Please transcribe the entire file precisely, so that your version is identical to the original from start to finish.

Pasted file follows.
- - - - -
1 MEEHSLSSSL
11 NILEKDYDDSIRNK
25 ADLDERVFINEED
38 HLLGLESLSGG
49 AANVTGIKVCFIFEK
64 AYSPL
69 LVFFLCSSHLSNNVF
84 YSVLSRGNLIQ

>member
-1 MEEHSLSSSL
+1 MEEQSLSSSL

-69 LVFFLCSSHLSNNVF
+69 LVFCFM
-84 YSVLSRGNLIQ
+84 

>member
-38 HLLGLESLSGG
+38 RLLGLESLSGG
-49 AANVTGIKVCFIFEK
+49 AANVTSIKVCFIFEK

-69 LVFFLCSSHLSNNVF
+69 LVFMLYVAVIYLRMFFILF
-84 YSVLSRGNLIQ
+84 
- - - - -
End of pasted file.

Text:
1 MEEHSLSSSL
11 NILEKDYDDSIRNK
25 ADLDERVFINEED
38 HLLGLESLSGG
49 AANVTGIKVCFIFEK
64 AYSPL
69 LVFFLCSSHLSNNVF
84 YSVLSRGNLIQ

>member
-1 MEEHSLSSSL
+1 MEEQSLSSSL

-69 LVFFLCSSHLSNNVF
+69 LVFCFM
-84 YSVLSRGNLIQ
+84 

>member
-38 HLLGLESLSGG
+38 RLLGLESLSGG
-49 AANVTGIKVCFIFEK
+49 AANVTSIKVCFIFEK

-69 LVFFLCSSHLSNNVF
+69 LVFMLYVAVIYLRMFFILF
-84 YSVLSRGNLIQ
+84 